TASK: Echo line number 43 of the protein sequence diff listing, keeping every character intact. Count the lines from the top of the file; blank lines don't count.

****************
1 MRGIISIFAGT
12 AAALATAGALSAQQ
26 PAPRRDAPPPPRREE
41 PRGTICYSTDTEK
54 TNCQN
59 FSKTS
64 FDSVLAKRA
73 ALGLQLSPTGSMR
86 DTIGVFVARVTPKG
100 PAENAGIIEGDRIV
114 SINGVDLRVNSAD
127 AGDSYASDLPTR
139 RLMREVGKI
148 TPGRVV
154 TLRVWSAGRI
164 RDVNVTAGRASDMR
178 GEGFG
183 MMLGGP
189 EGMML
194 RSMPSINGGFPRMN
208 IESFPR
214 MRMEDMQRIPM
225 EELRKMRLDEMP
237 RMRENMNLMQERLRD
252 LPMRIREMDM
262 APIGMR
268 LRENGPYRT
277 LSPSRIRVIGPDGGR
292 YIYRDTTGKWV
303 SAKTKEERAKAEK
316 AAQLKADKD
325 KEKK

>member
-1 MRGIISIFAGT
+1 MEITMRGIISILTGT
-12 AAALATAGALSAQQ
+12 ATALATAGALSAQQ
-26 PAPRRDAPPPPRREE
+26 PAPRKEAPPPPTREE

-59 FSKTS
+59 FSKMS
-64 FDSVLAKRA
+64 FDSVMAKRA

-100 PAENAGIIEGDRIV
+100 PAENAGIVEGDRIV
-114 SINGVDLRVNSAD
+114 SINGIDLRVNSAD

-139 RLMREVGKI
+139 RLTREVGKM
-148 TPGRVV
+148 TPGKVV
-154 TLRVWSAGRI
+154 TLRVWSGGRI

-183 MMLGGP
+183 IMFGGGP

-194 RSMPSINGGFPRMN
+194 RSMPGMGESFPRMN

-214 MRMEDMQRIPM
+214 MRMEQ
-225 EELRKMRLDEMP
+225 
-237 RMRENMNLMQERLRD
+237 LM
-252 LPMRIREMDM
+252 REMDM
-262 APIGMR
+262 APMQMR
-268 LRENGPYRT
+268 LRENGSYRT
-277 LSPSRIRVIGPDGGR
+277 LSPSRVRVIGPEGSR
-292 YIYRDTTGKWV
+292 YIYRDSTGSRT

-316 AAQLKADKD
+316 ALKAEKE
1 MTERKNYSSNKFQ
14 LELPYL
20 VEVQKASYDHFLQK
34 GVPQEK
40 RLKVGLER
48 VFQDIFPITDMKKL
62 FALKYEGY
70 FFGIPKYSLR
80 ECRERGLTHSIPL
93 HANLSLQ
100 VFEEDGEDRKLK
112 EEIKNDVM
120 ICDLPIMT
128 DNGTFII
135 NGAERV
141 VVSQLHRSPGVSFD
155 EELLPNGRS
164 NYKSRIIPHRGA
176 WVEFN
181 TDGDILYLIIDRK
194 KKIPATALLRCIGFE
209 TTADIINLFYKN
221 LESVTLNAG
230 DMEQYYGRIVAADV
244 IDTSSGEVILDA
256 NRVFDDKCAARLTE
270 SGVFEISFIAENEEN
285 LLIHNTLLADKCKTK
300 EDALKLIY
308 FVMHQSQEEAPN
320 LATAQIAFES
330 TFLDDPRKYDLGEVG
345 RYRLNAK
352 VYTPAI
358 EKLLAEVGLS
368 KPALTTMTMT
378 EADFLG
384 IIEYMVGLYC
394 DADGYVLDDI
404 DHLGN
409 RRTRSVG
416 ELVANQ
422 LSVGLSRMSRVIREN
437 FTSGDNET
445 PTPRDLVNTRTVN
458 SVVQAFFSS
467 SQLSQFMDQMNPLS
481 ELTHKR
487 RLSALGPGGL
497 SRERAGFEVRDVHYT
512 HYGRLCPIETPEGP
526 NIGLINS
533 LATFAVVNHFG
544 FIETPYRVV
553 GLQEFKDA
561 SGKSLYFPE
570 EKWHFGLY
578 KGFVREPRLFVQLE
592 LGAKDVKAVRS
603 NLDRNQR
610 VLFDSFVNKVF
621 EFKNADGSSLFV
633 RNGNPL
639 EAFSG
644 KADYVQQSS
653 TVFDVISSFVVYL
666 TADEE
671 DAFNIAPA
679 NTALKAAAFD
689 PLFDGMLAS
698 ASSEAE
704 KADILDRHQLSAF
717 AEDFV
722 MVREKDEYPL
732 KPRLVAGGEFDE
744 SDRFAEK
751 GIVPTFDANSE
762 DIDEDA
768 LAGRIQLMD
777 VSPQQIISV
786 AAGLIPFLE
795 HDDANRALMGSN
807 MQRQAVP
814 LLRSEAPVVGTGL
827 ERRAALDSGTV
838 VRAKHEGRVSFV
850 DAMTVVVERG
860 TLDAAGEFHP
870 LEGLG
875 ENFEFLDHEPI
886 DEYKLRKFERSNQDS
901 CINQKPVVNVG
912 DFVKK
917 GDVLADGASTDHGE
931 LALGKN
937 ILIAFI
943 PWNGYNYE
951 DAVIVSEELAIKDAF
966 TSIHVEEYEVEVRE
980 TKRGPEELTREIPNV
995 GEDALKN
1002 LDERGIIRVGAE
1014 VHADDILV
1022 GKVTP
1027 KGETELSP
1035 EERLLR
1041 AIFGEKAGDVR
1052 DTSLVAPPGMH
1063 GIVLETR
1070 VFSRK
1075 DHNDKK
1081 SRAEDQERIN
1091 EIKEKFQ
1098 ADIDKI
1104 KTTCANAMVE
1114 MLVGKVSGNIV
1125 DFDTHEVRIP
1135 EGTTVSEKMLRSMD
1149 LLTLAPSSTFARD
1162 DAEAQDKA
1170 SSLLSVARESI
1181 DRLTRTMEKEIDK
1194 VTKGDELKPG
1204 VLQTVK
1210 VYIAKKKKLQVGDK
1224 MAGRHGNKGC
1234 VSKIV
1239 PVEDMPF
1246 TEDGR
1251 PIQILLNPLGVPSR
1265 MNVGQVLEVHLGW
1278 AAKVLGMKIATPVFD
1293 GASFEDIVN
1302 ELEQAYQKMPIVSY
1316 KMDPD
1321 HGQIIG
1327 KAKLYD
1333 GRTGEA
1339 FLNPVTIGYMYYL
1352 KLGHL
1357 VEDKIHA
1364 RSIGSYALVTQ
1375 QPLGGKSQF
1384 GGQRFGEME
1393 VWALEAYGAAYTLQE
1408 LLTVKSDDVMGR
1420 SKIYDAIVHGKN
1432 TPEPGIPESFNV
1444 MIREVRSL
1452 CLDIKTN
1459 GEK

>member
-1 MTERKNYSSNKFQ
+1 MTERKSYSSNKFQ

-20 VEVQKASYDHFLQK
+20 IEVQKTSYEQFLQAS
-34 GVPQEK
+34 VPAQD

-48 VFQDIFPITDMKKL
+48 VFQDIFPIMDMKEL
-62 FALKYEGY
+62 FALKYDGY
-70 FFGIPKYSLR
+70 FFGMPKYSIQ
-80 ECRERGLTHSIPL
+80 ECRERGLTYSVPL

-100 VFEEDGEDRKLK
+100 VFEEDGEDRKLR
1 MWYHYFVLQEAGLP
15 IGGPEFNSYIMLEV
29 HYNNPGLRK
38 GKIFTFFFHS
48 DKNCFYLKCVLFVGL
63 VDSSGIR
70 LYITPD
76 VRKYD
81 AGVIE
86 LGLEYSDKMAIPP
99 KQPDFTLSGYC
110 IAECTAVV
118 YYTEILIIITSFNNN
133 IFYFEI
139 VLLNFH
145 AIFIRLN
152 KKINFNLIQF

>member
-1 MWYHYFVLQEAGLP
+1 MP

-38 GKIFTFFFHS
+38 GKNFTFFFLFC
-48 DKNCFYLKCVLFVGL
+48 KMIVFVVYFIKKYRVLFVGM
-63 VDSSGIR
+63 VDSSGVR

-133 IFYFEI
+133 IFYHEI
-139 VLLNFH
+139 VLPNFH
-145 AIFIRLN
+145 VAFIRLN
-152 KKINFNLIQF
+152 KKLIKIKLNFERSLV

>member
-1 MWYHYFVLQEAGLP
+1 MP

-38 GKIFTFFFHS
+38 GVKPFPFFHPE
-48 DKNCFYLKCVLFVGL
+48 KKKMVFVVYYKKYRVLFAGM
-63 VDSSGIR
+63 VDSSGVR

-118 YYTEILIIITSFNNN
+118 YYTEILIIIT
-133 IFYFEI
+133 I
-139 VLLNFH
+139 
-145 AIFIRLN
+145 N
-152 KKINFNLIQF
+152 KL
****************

+64 FDSVMAKRA